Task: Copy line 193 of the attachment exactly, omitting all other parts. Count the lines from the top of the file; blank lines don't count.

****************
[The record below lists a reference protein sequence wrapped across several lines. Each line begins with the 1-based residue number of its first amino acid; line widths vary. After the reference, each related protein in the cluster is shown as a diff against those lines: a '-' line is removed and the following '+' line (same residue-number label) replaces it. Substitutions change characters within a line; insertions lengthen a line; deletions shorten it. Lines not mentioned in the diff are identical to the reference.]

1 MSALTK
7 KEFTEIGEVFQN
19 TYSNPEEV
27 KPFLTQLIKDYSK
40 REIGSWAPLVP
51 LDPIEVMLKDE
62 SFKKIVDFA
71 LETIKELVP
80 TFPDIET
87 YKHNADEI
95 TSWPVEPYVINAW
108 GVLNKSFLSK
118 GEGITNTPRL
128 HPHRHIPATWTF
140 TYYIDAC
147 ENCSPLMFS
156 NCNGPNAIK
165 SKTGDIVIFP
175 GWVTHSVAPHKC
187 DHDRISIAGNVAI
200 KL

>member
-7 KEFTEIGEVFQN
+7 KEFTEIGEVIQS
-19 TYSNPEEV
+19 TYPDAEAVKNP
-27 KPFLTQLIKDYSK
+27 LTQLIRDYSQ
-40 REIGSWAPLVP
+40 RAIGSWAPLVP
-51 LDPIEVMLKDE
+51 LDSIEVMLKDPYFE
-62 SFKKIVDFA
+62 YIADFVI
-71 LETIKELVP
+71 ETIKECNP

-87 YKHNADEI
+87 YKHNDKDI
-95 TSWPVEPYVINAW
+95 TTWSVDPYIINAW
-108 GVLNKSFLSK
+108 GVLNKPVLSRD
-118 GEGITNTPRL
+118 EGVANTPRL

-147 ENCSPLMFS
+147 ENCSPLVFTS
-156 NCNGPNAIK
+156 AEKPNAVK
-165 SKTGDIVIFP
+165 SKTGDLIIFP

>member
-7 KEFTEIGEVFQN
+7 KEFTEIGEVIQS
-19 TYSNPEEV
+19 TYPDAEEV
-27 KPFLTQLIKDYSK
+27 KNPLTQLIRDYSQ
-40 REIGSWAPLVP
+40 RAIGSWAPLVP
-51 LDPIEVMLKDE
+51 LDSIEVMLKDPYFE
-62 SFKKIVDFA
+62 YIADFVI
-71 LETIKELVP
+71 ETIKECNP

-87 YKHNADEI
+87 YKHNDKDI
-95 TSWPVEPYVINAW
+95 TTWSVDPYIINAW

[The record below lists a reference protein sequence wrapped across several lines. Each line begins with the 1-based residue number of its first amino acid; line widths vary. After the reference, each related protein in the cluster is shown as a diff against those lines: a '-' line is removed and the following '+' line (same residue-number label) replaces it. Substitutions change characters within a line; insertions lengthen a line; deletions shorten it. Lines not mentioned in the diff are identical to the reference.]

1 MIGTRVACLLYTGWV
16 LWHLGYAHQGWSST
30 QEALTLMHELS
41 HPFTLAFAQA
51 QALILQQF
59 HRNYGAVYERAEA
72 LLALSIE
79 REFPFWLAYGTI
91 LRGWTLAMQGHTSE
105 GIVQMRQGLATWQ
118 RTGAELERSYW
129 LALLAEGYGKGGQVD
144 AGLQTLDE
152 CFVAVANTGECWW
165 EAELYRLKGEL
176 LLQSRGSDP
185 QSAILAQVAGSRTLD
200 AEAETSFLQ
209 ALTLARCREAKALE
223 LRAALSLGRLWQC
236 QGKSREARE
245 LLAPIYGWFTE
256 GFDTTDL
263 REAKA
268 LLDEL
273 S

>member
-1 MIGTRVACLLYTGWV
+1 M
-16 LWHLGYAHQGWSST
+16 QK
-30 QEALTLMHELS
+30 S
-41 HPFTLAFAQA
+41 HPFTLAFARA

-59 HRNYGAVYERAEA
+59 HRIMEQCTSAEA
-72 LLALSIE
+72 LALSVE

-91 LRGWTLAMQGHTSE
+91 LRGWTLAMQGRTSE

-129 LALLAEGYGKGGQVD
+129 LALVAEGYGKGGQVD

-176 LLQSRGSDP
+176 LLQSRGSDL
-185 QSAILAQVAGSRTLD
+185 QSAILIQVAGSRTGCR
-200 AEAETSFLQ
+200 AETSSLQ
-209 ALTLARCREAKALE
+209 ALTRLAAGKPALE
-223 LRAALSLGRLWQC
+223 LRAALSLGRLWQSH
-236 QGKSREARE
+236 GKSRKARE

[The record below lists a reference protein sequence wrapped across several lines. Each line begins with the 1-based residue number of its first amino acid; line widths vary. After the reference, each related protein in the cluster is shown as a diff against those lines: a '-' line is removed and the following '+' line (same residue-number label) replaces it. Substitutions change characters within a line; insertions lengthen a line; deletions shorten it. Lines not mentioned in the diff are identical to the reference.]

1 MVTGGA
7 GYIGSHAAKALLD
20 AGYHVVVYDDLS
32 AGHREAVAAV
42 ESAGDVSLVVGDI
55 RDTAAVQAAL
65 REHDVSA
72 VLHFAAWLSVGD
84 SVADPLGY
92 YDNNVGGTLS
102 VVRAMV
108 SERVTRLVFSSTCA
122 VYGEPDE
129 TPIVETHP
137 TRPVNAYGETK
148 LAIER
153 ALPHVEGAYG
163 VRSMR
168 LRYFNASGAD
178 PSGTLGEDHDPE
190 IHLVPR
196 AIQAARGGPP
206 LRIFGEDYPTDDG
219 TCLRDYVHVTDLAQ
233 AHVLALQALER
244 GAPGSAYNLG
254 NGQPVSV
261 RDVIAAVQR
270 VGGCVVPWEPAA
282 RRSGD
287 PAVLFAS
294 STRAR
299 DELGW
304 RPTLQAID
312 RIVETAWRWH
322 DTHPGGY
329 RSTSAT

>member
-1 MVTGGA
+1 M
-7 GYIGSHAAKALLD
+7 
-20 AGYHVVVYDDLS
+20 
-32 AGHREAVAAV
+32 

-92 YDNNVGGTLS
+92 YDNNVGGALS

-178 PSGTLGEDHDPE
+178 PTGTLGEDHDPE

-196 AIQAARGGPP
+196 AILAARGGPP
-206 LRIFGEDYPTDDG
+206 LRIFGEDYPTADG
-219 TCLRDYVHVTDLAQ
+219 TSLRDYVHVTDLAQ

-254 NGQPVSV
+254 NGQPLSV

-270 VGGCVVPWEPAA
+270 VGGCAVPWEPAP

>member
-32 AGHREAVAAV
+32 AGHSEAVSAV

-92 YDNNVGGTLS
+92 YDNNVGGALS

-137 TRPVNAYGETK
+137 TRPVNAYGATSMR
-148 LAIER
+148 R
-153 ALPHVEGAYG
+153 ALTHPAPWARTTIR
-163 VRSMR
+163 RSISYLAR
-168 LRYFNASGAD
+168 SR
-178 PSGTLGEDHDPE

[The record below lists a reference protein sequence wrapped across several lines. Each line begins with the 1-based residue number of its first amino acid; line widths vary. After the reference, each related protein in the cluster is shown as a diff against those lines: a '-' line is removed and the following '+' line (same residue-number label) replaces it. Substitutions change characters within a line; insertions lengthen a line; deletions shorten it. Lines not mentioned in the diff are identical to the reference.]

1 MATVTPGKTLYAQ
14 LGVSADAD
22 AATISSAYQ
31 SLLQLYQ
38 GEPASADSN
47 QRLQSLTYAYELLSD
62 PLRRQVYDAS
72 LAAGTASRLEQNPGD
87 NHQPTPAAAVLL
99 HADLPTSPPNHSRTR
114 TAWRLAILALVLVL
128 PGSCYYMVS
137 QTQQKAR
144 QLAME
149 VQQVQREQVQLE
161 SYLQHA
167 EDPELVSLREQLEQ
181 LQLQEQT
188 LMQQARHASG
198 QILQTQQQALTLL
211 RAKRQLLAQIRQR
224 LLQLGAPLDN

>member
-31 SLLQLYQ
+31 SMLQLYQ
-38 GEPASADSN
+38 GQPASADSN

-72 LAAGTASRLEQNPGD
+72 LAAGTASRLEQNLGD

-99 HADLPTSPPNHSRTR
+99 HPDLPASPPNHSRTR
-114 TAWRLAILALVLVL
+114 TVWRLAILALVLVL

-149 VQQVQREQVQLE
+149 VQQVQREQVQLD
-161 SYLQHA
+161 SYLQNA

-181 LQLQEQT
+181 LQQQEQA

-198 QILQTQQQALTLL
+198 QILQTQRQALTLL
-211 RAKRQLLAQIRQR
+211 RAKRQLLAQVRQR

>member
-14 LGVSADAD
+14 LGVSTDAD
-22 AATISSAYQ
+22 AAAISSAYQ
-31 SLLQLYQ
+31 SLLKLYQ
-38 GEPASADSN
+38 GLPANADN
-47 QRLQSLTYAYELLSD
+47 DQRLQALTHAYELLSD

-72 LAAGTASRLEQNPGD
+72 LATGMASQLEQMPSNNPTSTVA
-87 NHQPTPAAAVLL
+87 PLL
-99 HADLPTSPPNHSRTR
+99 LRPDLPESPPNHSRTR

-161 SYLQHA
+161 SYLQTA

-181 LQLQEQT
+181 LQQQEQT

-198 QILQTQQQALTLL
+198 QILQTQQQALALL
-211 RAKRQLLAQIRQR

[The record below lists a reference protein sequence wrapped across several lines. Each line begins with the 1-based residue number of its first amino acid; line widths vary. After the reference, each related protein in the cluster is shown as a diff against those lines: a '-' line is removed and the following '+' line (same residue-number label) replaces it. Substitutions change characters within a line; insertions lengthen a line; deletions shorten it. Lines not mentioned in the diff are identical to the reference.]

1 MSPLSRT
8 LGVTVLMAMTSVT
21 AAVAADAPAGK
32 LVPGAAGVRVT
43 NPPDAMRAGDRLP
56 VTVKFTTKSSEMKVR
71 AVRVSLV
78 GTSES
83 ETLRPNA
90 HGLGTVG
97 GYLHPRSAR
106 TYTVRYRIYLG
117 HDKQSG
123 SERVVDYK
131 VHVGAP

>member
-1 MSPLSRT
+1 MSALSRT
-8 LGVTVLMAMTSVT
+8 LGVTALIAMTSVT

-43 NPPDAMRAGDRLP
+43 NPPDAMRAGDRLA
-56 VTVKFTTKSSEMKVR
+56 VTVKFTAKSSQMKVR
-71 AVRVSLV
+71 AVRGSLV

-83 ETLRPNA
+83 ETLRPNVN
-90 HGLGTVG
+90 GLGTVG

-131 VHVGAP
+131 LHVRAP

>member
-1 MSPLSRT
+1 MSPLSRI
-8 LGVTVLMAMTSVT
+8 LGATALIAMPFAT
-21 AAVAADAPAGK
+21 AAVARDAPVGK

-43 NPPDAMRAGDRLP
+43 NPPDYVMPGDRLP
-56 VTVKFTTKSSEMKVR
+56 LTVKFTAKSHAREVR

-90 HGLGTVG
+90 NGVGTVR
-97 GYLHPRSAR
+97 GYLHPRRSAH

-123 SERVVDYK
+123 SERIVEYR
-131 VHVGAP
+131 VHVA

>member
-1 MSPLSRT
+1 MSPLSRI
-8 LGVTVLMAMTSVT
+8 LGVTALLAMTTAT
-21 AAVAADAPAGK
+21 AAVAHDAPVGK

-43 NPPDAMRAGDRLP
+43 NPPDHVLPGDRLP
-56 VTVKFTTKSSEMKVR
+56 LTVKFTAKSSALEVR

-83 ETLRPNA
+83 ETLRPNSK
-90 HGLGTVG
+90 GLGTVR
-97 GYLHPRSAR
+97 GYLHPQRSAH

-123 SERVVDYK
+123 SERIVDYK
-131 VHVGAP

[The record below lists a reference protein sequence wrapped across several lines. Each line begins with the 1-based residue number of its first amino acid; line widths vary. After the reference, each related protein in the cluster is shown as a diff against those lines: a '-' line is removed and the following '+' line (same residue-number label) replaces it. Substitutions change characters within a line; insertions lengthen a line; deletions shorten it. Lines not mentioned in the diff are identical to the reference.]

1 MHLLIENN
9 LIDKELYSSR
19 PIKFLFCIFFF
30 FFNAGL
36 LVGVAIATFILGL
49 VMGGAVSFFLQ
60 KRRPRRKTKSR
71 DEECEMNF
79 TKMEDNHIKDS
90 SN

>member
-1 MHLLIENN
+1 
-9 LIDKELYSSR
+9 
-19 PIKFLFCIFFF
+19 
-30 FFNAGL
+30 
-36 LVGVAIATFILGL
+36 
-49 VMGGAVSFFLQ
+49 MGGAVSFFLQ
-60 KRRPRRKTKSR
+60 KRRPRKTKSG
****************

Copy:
-137 TRPVNAYGETK